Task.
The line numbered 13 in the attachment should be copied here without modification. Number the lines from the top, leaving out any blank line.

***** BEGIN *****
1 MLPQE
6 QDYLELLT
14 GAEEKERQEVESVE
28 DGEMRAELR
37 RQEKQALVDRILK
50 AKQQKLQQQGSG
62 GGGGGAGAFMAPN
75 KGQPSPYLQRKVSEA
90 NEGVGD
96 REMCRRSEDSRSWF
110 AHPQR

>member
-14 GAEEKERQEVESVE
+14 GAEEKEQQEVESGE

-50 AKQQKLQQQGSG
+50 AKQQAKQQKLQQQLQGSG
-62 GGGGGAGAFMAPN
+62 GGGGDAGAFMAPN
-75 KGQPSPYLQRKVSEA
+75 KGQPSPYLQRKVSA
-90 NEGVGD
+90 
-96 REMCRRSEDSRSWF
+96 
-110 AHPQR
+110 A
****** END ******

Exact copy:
-14 GAEEKERQEVESVE